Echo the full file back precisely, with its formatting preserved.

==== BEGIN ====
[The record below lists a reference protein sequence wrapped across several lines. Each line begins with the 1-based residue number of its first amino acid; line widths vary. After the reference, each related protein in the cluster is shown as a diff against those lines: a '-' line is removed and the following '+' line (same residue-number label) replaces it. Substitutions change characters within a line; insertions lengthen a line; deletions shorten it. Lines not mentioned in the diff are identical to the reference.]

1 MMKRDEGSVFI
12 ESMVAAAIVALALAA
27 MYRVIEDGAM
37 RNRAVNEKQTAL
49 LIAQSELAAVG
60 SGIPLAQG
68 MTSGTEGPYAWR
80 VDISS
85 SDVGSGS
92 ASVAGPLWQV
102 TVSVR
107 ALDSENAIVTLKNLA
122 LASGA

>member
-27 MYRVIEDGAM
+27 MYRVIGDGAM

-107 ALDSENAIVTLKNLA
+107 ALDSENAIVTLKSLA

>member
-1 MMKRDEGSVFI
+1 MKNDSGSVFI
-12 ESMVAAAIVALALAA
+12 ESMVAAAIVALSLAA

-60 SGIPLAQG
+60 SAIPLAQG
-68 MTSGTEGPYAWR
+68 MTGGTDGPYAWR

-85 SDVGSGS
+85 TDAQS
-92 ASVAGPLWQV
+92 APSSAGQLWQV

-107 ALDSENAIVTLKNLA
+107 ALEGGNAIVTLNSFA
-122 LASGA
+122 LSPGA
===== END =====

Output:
[The record below lists a reference protein sequence wrapped across several lines. Each line begins with the 1-based residue number of its first amino acid; line widths vary. After the reference, each related protein in the cluster is shown as a diff against those lines: a '-' line is removed and the following '+' line (same residue-number label) replaces it. Substitutions change characters within a line; insertions lengthen a line; deletions shorten it. Lines not mentioned in the diff are identical to the reference.]

1 MMKRDEGSVFI
12 ESMVAAAIVALALAA
27 MYRVIEDGAM
37 RNRAVNEKQTAL
49 LIAQSELAAVG
60 SGIPLAQG
68 MTSGTEGPYAWR
80 VDISS
85 SDVGSGS
92 ASVAGPLWQV
102 TVSVR
107 ALDSENAIVTLKNLA
122 LASGA

>member
-27 MYRVIEDGAM
+27 MYRVIGDGAM

-107 ALDSENAIVTLKNLA
+107 ALDSENAIVTLKSLA

>member
-1 MMKRDEGSVFI
+1 MKNDSGSVFI
-12 ESMVAAAIVALALAA
+12 ESMVAAAIVALSLAA

-60 SGIPLAQG
+60 SAIPLAQG
-68 MTSGTEGPYAWR
+68 MTGGTDGPYAWR

-85 SDVGSGS
+85 TDAQS
-92 ASVAGPLWQV
+92 APSSAGQLWQV

-107 ALDSENAIVTLKNLA
+107 ALEGGNAIVTLNSFA
-122 LASGA
+122 LSPGA